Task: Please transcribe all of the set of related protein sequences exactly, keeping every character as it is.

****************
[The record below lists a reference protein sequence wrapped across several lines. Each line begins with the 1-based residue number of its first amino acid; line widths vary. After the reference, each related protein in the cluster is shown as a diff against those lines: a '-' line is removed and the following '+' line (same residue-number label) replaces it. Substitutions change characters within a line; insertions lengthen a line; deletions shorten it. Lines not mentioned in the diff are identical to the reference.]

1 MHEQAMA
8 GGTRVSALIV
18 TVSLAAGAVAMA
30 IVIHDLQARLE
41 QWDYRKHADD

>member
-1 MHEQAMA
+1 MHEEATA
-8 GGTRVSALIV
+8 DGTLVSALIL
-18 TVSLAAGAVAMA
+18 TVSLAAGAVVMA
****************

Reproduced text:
[The record below lists a reference protein sequence wrapped across several lines. Each line begins with the 1-based residue number of its first amino acid; line widths vary. After the reference, each related protein in the cluster is shown as a diff against those lines: a '-' line is removed and the following '+' line (same residue-number label) replaces it. Substitutions change characters within a line; insertions lengthen a line; deletions shorten it. Lines not mentioned in the diff are identical to the reference.]

1 MHEQAMA
8 GGTRVSALIV
18 TVSLAAGAVAMA
30 IVIHDLQARLE
41 QWDYRKHADD

>member
-1 MHEQAMA
+1 MHEEATA
-8 GGTRVSALIV
+8 DGTLVSALIL
-18 TVSLAAGAVAMA
+18 TVSLAAGAVVMA